If you're thinking about unleashing a large glob of spittle at an employee of the British transport system for whatever resason, you'd better think twice. You may be able to hotfoot it away from the scene of your disgusting act, but they'll be able to track you down long after you're gone. A poster on the bus from my apartment to the Lady Bay practice facility ominously warns that transport system employees are armed with - wait for it - a DNA swab-testing kit to catch those who spit at them. I'm not sure I believe the sign, so I google it. It's true.

MS Dhoni changed his bat a few times during the game against Bangladesh, but still wasn't able to hit too many cleanly. Can't say if it was related or not but he was checking out new bats at Lady Bay. The high ridge on the back of the bat he tried, and its reinforced bottom, got us wondering whether it was one of those new-fangled instruments calibrated for Twenty20 hitting, but the man from Spyder bats disappointingly said it was standard-issue.

Two other journalists and I took our eye of the ball during India's net session and nearly paid for it. A savage pull from Suresh Raina struck the concrete about five feet away. We were warned by the others, who shouted "Watch" as soon as the ball was struck, but like nine out of 10 people, I turned my head away and ducked instead of watching where the ball was heading. I'd read reports of KP clocking a net bowler on the head earlier in the week. The bowler was given an autographed bat for his pain by the England star. I'm not sure a bat would suffice. Maybe if it was a Mongoose…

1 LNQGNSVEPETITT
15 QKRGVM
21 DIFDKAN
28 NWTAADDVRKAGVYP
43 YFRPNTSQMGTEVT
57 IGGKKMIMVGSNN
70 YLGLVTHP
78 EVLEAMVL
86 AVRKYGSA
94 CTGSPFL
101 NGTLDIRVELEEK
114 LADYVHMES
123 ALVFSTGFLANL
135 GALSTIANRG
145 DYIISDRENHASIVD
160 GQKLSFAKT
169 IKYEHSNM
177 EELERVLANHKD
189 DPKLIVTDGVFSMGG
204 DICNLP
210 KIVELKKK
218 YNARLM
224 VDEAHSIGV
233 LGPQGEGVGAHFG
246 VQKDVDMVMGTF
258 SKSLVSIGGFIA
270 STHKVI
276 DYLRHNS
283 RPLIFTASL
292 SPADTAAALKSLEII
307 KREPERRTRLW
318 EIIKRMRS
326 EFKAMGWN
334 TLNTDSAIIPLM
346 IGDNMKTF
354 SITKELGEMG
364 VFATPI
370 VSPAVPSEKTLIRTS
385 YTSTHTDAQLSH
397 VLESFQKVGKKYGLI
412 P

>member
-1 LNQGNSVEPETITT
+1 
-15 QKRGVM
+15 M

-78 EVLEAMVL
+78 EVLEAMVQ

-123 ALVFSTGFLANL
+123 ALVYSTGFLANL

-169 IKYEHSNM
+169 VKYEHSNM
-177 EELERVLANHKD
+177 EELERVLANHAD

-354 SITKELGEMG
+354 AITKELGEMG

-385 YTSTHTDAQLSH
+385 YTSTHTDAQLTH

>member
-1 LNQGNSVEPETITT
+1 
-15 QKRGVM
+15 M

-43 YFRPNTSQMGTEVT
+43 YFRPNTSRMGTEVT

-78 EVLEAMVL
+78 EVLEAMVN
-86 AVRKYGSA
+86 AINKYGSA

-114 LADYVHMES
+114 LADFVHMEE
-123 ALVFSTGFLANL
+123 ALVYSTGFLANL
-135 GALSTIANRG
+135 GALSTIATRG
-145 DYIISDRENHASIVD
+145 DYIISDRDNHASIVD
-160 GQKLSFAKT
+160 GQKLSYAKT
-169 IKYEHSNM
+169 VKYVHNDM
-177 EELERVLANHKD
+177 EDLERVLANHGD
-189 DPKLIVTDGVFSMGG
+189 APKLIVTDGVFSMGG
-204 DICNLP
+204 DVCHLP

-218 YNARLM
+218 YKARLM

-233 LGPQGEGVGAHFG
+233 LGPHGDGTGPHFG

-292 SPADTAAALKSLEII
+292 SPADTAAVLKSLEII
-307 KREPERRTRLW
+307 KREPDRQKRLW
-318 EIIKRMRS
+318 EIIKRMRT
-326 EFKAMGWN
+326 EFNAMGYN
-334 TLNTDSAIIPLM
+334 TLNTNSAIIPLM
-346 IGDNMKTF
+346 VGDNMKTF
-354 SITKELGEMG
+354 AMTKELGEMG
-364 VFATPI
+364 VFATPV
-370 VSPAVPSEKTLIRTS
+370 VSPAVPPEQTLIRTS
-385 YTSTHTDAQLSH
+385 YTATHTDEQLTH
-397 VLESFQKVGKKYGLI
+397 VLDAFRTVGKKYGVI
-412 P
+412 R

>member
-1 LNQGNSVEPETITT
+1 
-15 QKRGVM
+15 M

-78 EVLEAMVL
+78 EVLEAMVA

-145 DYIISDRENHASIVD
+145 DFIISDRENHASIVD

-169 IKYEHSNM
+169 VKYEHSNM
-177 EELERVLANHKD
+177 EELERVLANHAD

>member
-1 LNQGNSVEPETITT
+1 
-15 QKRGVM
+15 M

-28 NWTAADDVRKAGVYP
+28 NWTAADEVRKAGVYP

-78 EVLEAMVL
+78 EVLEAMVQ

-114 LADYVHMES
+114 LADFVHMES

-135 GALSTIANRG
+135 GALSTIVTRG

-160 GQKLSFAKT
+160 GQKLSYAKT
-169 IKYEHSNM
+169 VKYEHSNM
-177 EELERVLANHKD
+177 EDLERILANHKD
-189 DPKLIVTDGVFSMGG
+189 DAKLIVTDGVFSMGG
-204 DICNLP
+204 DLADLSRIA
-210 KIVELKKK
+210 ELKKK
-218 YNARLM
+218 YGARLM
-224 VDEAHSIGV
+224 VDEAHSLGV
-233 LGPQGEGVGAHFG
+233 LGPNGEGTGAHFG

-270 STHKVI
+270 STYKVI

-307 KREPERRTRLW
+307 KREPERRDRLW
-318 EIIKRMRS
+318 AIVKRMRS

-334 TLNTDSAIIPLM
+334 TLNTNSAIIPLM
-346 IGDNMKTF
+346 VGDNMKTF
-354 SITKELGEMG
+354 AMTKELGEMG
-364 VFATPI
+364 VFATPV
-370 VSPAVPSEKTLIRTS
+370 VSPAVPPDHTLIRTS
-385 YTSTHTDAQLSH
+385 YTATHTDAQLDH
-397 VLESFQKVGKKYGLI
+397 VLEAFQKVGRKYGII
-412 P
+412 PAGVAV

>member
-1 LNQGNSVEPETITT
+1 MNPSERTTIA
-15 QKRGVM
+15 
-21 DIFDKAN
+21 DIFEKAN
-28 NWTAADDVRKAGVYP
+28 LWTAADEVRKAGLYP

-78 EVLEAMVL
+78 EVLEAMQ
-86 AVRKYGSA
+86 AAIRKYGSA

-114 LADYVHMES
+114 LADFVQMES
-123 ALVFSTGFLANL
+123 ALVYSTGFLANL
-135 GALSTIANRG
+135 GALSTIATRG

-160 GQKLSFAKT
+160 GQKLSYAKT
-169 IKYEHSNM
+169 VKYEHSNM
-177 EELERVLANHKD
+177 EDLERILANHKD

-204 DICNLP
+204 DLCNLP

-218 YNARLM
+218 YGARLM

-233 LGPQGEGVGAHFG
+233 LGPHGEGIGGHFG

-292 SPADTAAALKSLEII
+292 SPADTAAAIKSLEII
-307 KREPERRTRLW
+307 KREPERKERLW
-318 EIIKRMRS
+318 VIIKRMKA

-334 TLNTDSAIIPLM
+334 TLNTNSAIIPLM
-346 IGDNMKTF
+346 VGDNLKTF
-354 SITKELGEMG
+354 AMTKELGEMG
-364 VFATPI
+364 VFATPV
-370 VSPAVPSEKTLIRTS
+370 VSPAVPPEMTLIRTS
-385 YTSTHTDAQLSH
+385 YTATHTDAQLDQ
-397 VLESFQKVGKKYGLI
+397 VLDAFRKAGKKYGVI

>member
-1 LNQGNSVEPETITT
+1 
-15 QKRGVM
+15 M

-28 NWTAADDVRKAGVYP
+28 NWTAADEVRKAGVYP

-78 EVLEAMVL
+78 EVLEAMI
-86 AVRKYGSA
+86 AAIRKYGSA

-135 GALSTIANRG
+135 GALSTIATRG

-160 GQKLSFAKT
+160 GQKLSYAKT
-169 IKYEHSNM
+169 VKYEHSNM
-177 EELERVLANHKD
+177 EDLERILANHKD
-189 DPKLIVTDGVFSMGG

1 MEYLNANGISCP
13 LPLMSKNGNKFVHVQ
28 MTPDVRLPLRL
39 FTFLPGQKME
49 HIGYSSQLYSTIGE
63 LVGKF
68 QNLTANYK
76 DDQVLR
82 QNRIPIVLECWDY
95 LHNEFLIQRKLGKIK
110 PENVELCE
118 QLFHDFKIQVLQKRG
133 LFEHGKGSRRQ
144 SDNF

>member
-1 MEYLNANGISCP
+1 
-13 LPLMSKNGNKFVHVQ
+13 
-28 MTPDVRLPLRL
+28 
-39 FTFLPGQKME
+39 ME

I ask around if anyone's seen a Mongoose first hand and meet someone who played a club match in which Lou Vincent, the New Zealand batsman, used one. Vincent apparently used a normal bat to get to 50 and then called for the Mongoose and unleashed hell on the bowlers.

The DJ at Trent Bridge has got the crowd involved with some catchy beats during the matches. Not sure, though, whether the Punjabi track during the Ireland-Bangladesh game was out of place or not. First noticed him playing Men at Work's "Down Under" after Brad Haddin's stumps were splayed by Lasith Malinga.

The press conferences after each of yesterday's games took place in contrasting environments. Jamie Siddons was scathing in his criticism of his team's performance, and it felt like a schoolmaster giving his charges a stern talking-to. Immediately after Bangladesh were done, Niall O'Brien and William Porterfield lifted the mood with their humour and humility. Their happiness was infectious.

Ricky Ponting appeared a bit shocked at being eliminated from the tournament in three days, while Kumar Sangakkara was unequivocal about the magnitude of Sri Lanka's win today, though with one eye on the rest of the tournament.

We received a circular from the Nottingham police during the Sri Lanka-Australia game, informing of a "lawful" pro-Tamil protest being carried out in a "peaceful manner" outside Trent Bridge by around 70 people. There were no signs of that three hours later, though. The only sounds emanating from Bridgford Road, which borders the ground, were those of Sri Lankan and Irish fans jointly celebrating two massive wins with their drums and songs.

George Binoy is a senior sub-editor at Cricinfo